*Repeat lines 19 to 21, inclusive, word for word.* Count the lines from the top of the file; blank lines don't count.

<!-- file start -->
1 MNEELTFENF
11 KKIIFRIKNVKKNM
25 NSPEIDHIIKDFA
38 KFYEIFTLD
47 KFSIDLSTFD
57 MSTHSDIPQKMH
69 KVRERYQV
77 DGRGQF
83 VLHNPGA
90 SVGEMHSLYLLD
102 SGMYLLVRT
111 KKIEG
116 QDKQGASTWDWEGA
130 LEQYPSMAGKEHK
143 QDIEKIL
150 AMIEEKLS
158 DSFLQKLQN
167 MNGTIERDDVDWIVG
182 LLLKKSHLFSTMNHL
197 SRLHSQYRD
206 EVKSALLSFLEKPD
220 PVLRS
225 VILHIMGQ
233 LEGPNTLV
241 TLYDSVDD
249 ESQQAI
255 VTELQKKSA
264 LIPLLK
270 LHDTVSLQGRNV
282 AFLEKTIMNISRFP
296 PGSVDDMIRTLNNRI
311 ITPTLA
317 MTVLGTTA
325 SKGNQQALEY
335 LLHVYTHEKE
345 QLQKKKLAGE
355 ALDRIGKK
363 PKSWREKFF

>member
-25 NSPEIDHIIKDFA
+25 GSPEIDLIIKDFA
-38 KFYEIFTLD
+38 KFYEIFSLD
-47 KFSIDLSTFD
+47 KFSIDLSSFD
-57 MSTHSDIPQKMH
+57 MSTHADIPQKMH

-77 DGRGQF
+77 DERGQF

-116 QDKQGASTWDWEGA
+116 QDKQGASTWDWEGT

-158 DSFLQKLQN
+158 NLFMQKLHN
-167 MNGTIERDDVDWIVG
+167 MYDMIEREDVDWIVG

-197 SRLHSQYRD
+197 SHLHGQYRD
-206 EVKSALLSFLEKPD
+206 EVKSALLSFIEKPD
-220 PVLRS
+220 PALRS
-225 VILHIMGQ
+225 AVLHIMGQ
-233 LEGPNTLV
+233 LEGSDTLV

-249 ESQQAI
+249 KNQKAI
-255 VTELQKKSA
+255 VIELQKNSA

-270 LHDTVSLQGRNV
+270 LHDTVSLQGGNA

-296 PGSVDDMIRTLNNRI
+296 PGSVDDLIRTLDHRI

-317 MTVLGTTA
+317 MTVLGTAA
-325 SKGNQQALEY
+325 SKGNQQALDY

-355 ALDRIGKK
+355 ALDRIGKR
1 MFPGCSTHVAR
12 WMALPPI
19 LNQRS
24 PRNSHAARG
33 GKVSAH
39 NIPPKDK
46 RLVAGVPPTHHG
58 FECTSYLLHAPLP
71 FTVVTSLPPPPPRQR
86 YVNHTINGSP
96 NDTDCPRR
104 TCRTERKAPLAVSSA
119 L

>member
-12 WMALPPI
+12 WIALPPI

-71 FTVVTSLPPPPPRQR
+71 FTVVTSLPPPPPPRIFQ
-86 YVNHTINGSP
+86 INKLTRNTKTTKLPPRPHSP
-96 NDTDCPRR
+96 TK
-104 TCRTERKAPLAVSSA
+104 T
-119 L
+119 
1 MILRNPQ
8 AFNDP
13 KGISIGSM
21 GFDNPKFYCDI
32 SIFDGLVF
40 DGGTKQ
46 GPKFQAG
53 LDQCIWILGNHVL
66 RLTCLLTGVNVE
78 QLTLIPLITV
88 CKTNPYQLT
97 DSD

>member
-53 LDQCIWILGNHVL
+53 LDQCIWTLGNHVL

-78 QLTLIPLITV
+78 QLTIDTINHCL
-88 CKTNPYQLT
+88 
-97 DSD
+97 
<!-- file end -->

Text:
182 LLLKKSHLFSTMNHL
197 SRLHSQYRD
206 EVKSALLSFLEKPD